"NOAA Challenged the Global Warming ‘Pause.’ Now New Research Says the Agency Was Right" is from the December 04, 2016 Energy and Environment section of The Washington Post. It was written by Chris Mooney and narrated by Sam Scholl.
On Friday, a major milestone will arrive for global climate change diplomacy. The so-called Paris climate agreement, an international accord forged last December by countries across the world, will become a legal reality far sooner than almost anyone anticipated.
"Why Activists Are Pushing a “Supply Side” Strategy for Fighting Climate Change" is from the September 15, 2015 Politics and Power section of The Washington Post. It was written by Chris Mooney and narrated by Sam Scholl.
The Arctic continues to amaze. Hit by a second bout of extremely warm winter temperatures in recent days, the seasonal growth of floating sea ice has flattened out, just as it did when hit by similarly dramatic heat in November.
"2016’s Super Warm Arctic Winter ‘Extremely Unlikely’ Without Climate Change, Scientists Say" is from the December 28, 2016 Energy and Environment section of The Washington Post. It was written by Chris Mooney and narrated by Sam Scholl.
Half a decade before he took this trip to the farthest reaches of the north, Andreas Muenchow had his doubts about whether warming temperatures were causing one of the world’s great platforms of ice to melt and fall apart. He even stood before Congress in 2010 and balked on whether climate change might have caused a mammoth chunk of ice, four times the size of Manhattan, to break off from this floating, 300-square-mile shelf. The University of Delaware oceanographer said he wasn’t sure. He needed more evidence.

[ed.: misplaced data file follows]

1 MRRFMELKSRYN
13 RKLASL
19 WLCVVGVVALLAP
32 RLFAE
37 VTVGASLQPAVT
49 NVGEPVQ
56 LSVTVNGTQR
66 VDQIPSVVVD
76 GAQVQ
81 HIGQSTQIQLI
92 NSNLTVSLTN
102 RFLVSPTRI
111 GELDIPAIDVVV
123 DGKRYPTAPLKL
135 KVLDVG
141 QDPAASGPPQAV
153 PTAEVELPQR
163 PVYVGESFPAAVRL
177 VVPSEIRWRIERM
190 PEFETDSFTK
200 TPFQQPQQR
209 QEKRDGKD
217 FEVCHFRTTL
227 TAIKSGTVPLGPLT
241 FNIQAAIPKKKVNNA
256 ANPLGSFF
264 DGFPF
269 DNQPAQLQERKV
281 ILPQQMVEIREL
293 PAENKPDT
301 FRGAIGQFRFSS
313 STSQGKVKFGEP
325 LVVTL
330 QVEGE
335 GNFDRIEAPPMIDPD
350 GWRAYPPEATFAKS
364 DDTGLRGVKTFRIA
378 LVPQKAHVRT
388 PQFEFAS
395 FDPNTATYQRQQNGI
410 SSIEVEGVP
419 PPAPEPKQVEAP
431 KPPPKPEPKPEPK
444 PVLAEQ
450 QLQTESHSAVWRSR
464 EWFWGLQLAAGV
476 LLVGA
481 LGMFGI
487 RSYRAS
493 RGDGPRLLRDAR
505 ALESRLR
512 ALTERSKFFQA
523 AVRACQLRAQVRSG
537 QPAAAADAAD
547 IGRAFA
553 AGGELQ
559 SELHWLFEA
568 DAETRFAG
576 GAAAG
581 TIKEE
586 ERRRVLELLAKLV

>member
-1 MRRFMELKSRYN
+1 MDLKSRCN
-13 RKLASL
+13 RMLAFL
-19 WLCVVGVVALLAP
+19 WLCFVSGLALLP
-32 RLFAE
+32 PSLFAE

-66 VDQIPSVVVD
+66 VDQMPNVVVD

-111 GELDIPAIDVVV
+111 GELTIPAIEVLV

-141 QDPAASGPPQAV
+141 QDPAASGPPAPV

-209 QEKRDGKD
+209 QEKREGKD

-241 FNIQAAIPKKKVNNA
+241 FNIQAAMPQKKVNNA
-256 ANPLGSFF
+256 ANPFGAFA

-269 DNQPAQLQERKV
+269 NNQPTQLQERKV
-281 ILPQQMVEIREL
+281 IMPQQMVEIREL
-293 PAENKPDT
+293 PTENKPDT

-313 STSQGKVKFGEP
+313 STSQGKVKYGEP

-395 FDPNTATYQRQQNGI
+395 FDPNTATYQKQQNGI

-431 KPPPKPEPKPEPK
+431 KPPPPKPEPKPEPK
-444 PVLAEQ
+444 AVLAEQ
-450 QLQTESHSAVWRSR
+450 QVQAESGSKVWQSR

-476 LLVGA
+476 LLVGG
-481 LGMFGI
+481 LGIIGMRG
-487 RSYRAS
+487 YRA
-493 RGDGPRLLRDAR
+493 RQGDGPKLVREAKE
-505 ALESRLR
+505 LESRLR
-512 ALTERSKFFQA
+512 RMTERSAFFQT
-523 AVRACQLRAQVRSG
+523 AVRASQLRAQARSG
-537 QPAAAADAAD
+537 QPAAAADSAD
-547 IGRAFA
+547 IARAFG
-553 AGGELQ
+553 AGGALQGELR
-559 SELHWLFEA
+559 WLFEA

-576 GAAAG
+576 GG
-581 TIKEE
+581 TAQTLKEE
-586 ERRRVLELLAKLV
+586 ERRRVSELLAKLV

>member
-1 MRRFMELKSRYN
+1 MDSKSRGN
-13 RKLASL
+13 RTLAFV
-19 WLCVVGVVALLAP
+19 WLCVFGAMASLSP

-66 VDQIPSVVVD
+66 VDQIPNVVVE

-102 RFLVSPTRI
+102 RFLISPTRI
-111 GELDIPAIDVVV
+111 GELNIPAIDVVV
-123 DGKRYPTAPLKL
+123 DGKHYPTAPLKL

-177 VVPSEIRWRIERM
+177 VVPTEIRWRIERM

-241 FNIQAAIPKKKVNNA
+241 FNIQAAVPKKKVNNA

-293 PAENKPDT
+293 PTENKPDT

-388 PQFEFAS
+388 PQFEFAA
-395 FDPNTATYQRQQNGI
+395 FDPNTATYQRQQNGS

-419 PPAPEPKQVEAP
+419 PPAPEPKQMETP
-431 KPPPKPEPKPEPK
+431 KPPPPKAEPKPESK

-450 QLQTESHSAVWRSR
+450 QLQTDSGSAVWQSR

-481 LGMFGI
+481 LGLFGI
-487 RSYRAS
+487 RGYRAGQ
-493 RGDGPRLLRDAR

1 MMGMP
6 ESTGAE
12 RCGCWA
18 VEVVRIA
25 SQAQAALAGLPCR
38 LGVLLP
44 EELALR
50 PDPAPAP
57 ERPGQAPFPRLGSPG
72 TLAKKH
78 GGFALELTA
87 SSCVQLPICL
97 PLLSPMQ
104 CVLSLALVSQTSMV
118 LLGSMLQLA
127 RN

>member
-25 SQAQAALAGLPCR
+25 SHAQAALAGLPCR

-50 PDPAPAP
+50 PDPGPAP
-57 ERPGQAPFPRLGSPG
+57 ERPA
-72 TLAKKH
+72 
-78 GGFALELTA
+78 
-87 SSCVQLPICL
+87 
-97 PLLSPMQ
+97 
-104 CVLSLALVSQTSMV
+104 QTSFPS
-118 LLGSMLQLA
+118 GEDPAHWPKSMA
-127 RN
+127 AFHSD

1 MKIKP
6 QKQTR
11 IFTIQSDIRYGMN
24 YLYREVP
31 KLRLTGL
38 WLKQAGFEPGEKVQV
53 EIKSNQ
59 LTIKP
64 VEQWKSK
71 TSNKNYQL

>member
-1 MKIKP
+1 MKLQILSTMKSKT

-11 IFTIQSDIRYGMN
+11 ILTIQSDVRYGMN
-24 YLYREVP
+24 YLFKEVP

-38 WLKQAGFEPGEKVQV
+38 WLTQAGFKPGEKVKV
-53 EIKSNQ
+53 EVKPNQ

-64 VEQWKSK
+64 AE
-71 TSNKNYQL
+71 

"With Enough Evidence, Even Skepticism Will Thaw" is from the December 30, 2016 World section of The Washington Post. It was written by Chris Mooney and narrated by Sam Scholl.
"There's Basically No Landscape on Earth That Humans Haven't Altered, Scientists Say" is from the June 06, 2016 National section of The Washington Post. It was written by Chris Mooney and Brady Dennis and narrated by Sam Scholl.
The Interior Department on Tuesday finalized a much anticipated new regulation aimed at the oil and gas industry, one that seeks to capture flared natural gas and corral so-called “fugitive” emissions of methane that are escaping drilling operations on public and Native American lands.
On Friday in Maricopa County, Ariz., the U.S. government will hit a clean energy milestone: What officials are calling the largest procurement ever of renewable energy by the federal government, in this case from a desert solar array.
Chris Mooney, author of The Republican War on Science and one of the leading young environmental journalists and bloggers working today, immerses listeners in the world of those who study hurricanes. What was once an arcane branch of meteorology (itself an arcane science) has become embroiled in one of the most politicized and hotly contested debates in American science: whether or not the recent hurricane disasters, culminating in Katrina, are connected to global warming.
"A compelling history of the science of hurricanes"
Last month, temperatures in the high Arctic spiked dramatically, some 36 degrees Fahrenheit above normal — a move that corresponded with record low levels of Arctic sea ice during a time of year when this ice is supposed to be expanding during the freezing polar night.
"What the Earth Will Be Like in 10,000 Years, According to Scientists" is from the World section of The Washington Post. It was written by Chris Mooney and narrated by Sam Scholl.
Political people in the United States are watching the chaos in Washington in the moment. But some people in the science community are watching the chaos somewhere else — the Arctic.
Atop the ice sheet covering the Arctic island of Greenland, you now see dramatic melting in the summer. It forms lakes, rivers and even dangerous “moulins” in the ice.